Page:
I woke up this morning with the Something Special theme tune from CBeebies in my head. I stumbled, bleary-eyed to the bathroom at 05:30 while in my head I found myself cheerily singing “Hello, hello, how are you? Hello, hello, it’s good to see you you….” Arrrrggghhhh!
They don’t tell you about that in the books.
I received this email this afternoon:
Post Express Delivery. Package is available for pickup. NR 67433
Post notification No.17134
The company could not deliver your package to your address. Your package has been returned to the Post Express office. The reason of the return is “Incorrect delivery address of the package”
Attached to the letter mailing label contains the details of the package delivery. Please print out the invoice copy attached and collect the package at our office
Thank you for attention.
Post Express Service.
Now, I am waiting for a parcel to be delivered. It should contain a wall clock for the bathroom as we had a nice one with a bird on it that is now on the wall in Reuben and Joshua’s bedroom. So, I have to be honest and say that I was tempted to open it.
But then I read the email again and these were the things that concerned me:
- “Hello.” Not “Hello Gareth”, just “Hello”.
- Who are “Post Express”? Never heard of them.
- The reason of the return is “Incorrect delivery address of the package”, but seemingly they managed to guess my correct email address, despite my delivery address being freely available in the BT Phone Book but my email address not…?!
- “Please attention!” — that certainly grabbed my attention. Not the most professional use of the English language I’ve ever received.
- “Attach to…” — oh, look! an attachment. A zip attachment, which if I were to open I’m pretty certain Symantec Norton AntiVirus 2011 would inform me contains a virus, or trojan, or other such malware software.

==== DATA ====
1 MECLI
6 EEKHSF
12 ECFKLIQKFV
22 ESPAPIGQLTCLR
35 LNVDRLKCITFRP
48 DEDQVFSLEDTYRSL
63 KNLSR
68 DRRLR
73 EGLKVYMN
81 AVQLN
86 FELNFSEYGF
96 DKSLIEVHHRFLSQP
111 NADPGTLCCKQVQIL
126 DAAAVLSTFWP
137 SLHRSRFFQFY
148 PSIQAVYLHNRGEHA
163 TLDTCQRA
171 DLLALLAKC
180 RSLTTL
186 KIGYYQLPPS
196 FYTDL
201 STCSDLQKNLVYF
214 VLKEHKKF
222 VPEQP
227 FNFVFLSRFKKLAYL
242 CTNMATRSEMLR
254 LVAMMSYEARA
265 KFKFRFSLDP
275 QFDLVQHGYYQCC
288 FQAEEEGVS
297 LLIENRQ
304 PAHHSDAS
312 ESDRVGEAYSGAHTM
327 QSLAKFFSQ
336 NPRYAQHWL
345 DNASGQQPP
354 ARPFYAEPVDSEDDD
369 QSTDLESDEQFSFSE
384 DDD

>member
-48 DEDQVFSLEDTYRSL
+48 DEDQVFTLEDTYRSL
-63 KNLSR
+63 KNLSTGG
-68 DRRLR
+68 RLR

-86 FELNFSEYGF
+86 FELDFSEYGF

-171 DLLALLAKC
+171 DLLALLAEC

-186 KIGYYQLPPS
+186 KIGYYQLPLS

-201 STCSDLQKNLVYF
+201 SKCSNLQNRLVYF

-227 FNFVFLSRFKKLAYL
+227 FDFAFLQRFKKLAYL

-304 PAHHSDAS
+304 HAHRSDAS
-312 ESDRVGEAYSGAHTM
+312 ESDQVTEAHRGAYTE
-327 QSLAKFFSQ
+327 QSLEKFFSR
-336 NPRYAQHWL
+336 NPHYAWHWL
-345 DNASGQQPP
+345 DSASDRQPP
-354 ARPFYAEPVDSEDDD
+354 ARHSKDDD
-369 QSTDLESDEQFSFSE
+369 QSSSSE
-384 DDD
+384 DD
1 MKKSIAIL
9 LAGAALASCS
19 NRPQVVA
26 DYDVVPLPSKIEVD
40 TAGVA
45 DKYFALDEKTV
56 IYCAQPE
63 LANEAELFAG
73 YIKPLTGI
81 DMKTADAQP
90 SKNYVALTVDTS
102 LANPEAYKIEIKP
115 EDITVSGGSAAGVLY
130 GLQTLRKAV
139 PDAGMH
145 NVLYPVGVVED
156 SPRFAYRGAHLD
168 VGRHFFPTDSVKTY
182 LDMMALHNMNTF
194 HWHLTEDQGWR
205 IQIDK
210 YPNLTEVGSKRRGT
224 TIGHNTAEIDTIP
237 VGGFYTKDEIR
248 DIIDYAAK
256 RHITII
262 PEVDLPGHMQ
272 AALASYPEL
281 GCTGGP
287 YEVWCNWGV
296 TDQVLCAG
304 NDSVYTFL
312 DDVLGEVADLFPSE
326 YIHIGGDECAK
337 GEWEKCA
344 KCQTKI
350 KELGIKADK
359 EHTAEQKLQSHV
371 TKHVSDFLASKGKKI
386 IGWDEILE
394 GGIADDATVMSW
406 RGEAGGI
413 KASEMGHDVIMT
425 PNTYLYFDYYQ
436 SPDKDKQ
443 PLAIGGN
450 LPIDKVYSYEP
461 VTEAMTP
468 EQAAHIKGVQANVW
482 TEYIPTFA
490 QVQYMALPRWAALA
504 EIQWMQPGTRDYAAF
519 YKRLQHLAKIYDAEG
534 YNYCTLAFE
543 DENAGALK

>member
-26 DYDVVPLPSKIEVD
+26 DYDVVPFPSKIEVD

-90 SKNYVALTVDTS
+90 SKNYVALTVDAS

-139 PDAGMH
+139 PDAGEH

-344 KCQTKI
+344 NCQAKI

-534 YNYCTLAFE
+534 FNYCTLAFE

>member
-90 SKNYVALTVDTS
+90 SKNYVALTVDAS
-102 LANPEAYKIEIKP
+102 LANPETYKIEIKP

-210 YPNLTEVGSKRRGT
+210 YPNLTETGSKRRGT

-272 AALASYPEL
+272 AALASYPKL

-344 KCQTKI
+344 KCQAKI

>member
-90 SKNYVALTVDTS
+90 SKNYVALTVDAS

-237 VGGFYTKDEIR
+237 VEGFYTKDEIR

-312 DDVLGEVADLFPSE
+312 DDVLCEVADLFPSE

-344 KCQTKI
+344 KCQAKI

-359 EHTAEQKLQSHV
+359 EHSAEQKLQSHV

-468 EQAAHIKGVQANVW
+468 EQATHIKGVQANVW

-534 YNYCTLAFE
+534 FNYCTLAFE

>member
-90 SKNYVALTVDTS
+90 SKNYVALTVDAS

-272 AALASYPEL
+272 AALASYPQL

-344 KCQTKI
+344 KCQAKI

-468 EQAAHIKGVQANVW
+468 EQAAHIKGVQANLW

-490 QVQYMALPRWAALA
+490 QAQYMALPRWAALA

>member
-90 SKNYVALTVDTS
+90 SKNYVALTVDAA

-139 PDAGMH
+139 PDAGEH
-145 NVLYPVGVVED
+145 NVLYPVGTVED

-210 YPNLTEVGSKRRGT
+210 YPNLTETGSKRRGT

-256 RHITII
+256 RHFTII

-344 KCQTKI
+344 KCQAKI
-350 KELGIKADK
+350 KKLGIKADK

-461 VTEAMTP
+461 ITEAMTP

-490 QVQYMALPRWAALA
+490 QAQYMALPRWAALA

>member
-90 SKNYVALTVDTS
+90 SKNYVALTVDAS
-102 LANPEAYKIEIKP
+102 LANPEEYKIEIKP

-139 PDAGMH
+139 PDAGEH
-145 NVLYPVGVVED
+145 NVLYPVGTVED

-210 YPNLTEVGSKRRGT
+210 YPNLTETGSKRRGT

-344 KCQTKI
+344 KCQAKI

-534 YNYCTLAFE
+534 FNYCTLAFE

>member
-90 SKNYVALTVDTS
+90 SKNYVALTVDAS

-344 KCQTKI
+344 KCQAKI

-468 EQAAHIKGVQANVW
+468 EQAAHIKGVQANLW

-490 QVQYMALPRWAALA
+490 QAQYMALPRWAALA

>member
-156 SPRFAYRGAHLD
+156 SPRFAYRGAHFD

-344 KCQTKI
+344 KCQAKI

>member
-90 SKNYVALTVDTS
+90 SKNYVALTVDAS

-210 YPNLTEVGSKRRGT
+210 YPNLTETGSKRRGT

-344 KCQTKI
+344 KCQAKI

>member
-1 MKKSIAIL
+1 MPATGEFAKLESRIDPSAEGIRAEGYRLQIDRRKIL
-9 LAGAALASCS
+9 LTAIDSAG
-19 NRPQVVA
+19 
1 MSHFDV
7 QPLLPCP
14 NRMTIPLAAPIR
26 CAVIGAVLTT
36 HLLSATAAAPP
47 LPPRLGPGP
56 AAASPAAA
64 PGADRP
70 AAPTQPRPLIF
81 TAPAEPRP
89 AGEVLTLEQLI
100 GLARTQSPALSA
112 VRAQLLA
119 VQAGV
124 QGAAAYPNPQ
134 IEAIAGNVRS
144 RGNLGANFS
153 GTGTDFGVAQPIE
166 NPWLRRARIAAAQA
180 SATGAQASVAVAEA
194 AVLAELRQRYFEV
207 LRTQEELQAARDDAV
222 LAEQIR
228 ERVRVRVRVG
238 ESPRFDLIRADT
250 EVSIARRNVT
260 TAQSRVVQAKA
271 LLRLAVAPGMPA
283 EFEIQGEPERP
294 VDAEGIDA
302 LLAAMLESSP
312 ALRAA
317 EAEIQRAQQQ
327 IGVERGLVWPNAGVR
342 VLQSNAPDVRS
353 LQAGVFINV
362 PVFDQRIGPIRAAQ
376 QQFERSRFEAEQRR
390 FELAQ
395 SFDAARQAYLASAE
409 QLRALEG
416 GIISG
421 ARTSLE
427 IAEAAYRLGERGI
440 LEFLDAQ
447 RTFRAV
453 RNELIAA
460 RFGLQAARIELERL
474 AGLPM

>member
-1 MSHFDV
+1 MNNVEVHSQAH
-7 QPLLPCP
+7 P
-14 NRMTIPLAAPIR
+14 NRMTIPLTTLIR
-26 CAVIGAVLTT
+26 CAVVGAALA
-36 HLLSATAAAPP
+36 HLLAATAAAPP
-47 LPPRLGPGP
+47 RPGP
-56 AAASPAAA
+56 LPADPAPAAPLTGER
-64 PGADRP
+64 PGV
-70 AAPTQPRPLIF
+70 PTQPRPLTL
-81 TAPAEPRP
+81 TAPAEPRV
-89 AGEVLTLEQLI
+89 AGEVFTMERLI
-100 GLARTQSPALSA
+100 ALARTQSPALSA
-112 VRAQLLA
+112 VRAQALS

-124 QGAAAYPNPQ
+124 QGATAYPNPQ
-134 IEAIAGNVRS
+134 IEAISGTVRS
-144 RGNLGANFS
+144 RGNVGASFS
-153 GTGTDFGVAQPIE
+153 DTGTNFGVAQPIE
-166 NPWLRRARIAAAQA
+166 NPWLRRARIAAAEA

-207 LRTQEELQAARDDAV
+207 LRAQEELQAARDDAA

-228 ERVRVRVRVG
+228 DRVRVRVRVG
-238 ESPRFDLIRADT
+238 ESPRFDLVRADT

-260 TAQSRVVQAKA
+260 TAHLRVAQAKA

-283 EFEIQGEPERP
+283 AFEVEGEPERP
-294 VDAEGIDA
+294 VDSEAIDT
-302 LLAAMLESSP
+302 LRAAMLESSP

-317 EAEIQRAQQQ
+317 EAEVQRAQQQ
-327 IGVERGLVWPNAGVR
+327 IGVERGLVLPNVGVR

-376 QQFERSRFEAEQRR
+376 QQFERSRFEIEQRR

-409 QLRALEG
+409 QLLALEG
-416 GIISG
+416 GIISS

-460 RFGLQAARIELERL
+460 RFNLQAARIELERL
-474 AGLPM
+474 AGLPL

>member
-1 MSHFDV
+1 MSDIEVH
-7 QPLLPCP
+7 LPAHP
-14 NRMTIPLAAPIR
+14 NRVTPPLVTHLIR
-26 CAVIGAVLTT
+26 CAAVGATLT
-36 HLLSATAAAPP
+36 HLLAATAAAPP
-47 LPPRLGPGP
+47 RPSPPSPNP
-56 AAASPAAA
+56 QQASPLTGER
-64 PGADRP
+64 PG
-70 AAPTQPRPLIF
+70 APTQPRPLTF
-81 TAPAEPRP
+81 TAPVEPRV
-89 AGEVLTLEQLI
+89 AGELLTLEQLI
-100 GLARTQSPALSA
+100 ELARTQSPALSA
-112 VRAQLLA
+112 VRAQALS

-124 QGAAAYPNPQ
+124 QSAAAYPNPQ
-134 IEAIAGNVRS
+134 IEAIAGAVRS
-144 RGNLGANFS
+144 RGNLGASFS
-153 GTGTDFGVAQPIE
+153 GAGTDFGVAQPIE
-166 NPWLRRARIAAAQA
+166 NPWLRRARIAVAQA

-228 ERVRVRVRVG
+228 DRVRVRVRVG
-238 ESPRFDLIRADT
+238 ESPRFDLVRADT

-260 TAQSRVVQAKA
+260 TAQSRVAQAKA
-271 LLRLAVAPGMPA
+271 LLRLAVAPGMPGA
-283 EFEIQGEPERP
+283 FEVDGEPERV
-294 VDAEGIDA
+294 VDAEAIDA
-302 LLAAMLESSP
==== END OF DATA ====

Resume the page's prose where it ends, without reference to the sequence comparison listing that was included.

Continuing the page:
I just deleted the email.
When I was a young child I thought that the building where you visited the doctor was called “The Hell Centre”.
It wasn’t that I had a particularly negative view of the medical profession: my mum was a nursing sister who worked in the hospital next door. Neither did I associate “The Hell Centre” with any fire-and-brimstone images that I might have had of hell.
It was just that I had mis-heard the pronunciation of “health centre”—the ‘th’ sound had run into the ‘s’ of ‘centre’: hell thcentre—and so I just accepted that that was what it was called, in the same way that I had accepted that an apple was an apple and a cat was a cat.
I sometimes wish I could still accept things that easily without questioning them. I wonder why that is…
I arrived home last night to some excitement at Potting Shed HQ: Reuben and Joshua had new duvets and pillows for their cot.
Up until now the boys have slept in zip-up sleeping bags, and pulled blankets over themselves if cold. But now they have ‘big boy’ duvets and pillows.
They raced upstairs to show me, threw themselves into their cots and race under the duvet. What genuine smiles!
This morning I went in to see them around 07:15. They were standing in their cots holding a cuddly snowman and cuddly Santa over the edges of their cot.
“Diving!” they said before dropping the toys only the floor.
I picked them up.
I picked them up. Again.
“Joshua, show me how you get under your duvet.”
Joshua dropped to his knees and shuffled under his duvet, pulling it tightly around his head.
“Do you like your new duvet?” I asked him.
“New duvet make my happy.” he said.
And you know, that made me happy too.